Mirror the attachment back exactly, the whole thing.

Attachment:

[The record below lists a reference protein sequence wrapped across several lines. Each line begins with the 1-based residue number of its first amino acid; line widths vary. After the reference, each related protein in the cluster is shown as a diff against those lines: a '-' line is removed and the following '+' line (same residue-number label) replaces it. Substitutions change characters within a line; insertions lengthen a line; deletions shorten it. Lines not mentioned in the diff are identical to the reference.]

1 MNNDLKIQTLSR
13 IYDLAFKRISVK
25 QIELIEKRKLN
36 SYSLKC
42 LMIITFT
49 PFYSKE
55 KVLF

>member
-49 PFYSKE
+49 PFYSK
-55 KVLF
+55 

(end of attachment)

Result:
[The record below lists a reference protein sequence wrapped across several lines. Each line begins with the 1-based residue number of its first amino acid; line widths vary. After the reference, each related protein in the cluster is shown as a diff against those lines: a '-' line is removed and the following '+' line (same residue-number label) replaces it. Substitutions change characters within a line; insertions lengthen a line; deletions shorten it. Lines not mentioned in the diff are identical to the reference.]

1 MNNDLKIQTLSR
13 IYDLAFKRISVK
25 QIELIEKRKLN
36 SYSLKC
42 LMIITFT
49 PFYSKE
55 KVLF

>member
-49 PFYSKE
+49 PFYSK
-55 KVLF
+55 